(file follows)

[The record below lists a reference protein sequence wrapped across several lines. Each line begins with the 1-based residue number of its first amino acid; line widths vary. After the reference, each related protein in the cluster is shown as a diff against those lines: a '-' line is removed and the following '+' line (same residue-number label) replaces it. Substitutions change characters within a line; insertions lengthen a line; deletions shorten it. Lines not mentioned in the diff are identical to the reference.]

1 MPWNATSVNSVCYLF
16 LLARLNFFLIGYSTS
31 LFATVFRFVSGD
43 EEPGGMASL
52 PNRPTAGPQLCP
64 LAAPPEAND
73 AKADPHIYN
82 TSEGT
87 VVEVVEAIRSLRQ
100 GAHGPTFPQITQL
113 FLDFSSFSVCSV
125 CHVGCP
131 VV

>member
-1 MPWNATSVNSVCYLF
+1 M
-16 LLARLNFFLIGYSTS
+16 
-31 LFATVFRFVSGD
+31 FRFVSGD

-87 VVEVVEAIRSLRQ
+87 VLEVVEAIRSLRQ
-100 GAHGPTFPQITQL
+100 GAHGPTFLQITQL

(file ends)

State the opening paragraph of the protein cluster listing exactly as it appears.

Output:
[The record below lists a reference protein sequence wrapped across several lines. Each line begins with the 1-based residue number of its first amino acid; line widths vary. After the reference, each related protein in the cluster is shown as a diff against those lines: a '-' line is removed and the following '+' line (same residue-number label) replaces it. Substitutions change characters within a line; insertions lengthen a line; deletions shorten it. Lines not mentioned in the diff are identical to the reference.]